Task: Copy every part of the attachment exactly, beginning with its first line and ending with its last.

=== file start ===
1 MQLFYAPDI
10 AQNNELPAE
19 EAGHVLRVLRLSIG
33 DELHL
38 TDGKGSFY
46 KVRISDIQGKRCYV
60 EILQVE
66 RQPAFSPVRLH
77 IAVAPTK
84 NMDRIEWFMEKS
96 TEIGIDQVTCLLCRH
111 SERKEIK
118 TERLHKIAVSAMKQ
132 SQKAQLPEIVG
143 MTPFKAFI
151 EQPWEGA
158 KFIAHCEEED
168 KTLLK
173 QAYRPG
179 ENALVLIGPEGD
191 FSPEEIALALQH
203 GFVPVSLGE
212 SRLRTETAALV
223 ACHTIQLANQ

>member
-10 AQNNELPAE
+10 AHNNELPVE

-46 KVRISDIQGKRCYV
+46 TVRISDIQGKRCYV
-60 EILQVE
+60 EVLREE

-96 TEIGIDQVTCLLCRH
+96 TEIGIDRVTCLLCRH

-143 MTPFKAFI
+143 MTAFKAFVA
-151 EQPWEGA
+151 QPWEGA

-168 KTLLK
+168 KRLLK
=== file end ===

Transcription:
1 MQLFYAPDI
10 AQNNELPAE
19 EAGHVLRVLRLSIG
33 DELHL
38 TDGKGSFY
46 KVRISDIQGKRCYV
60 EILQVE
66 RQPAFSPVRLH
77 IAVAPTK
84 NMDRIEWFMEKS
96 TEIGIDQVTCLLCRH
111 SERKEIK
118 TERLHKIAVSAMKQ
132 SQKAQLPEIVG
143 MTPFKAFI
151 EQPWEGA
158 KFIAHCEEED
168 KTLLK
173 QAYRPG
179 ENALVLIGPEGD
191 FSPEEIALALQH
203 GFVPVSLGE
212 SRLRTETAALV
223 ACHTIQLANQ

>member
-10 AQNNELPAE
+10 AHNNELPVE

-46 KVRISDIQGKRCYV
+46 TVRISDIQGKRCYV
-60 EILQVE
+60 EVLREE

-96 TEIGIDQVTCLLCRH
+96 TEIGIDRVTCLLCRH

-143 MTPFKAFI
+143 MTAFKAFVA
-151 EQPWEGA
+151 QPWEGA

-168 KTLLK
+168 KRLLK